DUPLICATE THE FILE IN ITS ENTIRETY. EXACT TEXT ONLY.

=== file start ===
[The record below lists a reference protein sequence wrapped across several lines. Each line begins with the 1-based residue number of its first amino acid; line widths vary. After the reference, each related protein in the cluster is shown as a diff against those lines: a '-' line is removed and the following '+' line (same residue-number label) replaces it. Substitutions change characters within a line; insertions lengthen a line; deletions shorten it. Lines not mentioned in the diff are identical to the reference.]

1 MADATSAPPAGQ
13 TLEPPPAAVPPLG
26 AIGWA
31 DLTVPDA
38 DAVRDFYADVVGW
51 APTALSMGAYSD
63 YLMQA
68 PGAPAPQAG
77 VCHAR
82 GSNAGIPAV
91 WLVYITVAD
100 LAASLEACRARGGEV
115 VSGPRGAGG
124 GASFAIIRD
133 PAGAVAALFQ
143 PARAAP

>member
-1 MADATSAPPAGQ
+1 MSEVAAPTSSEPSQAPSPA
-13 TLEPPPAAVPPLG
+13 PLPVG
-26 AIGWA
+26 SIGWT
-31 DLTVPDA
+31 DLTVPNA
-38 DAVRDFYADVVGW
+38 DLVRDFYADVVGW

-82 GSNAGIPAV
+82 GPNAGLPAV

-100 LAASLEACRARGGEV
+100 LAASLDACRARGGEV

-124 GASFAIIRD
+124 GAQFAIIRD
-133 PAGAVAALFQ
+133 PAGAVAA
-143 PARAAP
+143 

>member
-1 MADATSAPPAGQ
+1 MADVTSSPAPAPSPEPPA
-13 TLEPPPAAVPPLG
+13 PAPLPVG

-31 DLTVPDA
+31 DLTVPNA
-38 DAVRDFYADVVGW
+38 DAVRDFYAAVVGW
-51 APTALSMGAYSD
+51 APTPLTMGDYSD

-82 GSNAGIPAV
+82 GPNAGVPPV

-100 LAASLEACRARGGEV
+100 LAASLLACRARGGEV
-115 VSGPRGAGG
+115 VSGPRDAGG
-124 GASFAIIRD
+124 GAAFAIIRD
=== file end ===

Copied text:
[The record below lists a reference protein sequence wrapped across several lines. Each line begins with the 1-based residue number of its first amino acid; line widths vary. After the reference, each related protein in the cluster is shown as a diff against those lines: a '-' line is removed and the following '+' line (same residue-number label) replaces it. Substitutions change characters within a line; insertions lengthen a line; deletions shorten it. Lines not mentioned in the diff are identical to the reference.]

1 MADATSAPPAGQ
13 TLEPPPAAVPPLG
26 AIGWA
31 DLTVPDA
38 DAVRDFYADVVGW
51 APTALSMGAYSD
63 YLMQA
68 PGAPAPQAG
77 VCHAR
82 GSNAGIPAV
91 WLVYITVAD
100 LAASLEACRARGGEV
115 VSGPRGAGG
124 GASFAIIRD
133 PAGAVAALFQ
143 PARAAP

>member
-1 MADATSAPPAGQ
+1 MSEVAAPTSSEPSQAPSPA
-13 TLEPPPAAVPPLG
+13 PLPVG
-26 AIGWA
+26 SIGWT
-31 DLTVPDA
+31 DLTVPNA
-38 DAVRDFYADVVGW
+38 DLVRDFYADVVGW

-82 GSNAGIPAV
+82 GPNAGLPAV

-100 LAASLEACRARGGEV
+100 LAASLDACRARGGEV

-124 GASFAIIRD
+124 GAQFAIIRD
-133 PAGAVAALFQ
+133 PAGAVAA
-143 PARAAP
+143 

>member
-1 MADATSAPPAGQ
+1 MADVTSSPAPAPSPEPPA
-13 TLEPPPAAVPPLG
+13 PAPLPVG

-31 DLTVPDA
+31 DLTVPNA
-38 DAVRDFYADVVGW
+38 DAVRDFYAAVVGW
-51 APTALSMGAYSD
+51 APTPLTMGDYSD

-82 GSNAGIPAV
+82 GPNAGVPPV

-100 LAASLEACRARGGEV
+100 LAASLLACRARGGEV
-115 VSGPRGAGG
+115 VSGPRDAGG
-124 GASFAIIRD
+124 GAAFAIIRD